What is COVID pneumonia?
COVID pneumonia is an infection in your lungs caused by SARS-CoV-2, the virus that causes COVID-19. You can get pneumonia as a complication of being sick with COVID-19. As your immune system attacks the infection in your lungs, they get inflamed and fill with fluid, making it hard to breathe.
What is bilateral interstitial pneumonia seen in coronavirus disease (COVID-19)?
The type of pneumonia associated with COVID-19 is almost always in both lungs at the same time (bilateral). Interstitial tissue is what surrounds your lung’s air sacs, blood vessels and airways. Interstitial lung disease causes scarring or other lung damage. Bilateral interstitial pneumonia in COVID-19 is lung damage on both sides as a result of COVID-19-related pneumonia. This usually happens after the initial (infectious) phase, often in people who have long COVID (post-acute sequelae of SARS CoV-2, or PASC).
How does COVID-19 affect your lungs?
COVID-19 is a respiratory illness caused by the virus SARS-CoV-2. The virus infects your airways and damages your lungs. To fight off the infection, your immune system causes inflammation, which can also cause damage and allow fluid to leak into the small air sacs of your lungs. This is called pneumonia.
Can you get pneumonia when infected with COVID-19?
Yes, you can get pneumonia when infected with COVID-19. The virus that causes COVID-19 can infect your lungs, causing pneumonia. Sometimes you can also get infected with a bacteria that causes pneumonia while your immune system is weakened (this is called a superinfection). If you’re on a ventilator to help you breathe while you’re sick with COVID-19, you’re at higher risk for ventilator-associated pneumonia.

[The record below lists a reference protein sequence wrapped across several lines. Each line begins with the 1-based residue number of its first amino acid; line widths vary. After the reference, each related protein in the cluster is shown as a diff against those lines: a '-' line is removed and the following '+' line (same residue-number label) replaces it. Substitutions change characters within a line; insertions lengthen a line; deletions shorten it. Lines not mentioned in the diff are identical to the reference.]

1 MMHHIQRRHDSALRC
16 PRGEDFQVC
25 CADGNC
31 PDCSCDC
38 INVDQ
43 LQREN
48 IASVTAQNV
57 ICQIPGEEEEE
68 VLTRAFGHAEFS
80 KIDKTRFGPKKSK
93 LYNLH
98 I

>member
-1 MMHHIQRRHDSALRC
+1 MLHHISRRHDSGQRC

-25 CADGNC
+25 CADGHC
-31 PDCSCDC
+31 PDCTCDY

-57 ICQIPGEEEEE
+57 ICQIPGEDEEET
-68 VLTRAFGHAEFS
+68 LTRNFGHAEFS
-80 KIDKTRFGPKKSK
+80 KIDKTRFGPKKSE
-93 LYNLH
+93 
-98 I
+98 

Are COVID pneumonia and COVID-19 different illnesses?
COVID-19 and COVID pneumonia are best described as different stages of the same illness. COVID-19 is a respiratory illness caused by the SARS-CoV-2 virus, and COVID pneumonia is a complication of COVID-19 that causes inflammation and fluid in your lungs.
What’s the difference between COVID pneumonia and other pneumonias?
All pneumonias cause inflammation and fluid in your lungs. But research suggests that the SARS-CoV-2 virus that causes COVID pneumonia moves differently through your lungs than other viruses and bacteria that cause pneumonia.
COVID pneumonia spreads across your lungs slowly, using your own immune system to spread, which means it tends to last longer and cause damage in more places. Other pneumonias cause acute disease — symptoms come on all at once — but don’t last as long.
Who is most at risk for getting COVID pneumonia?
You’re at an increased risk of getting very sick with COVID-19, including COVID pneumonia, if you:
- Are over 65.
- Are pregnant.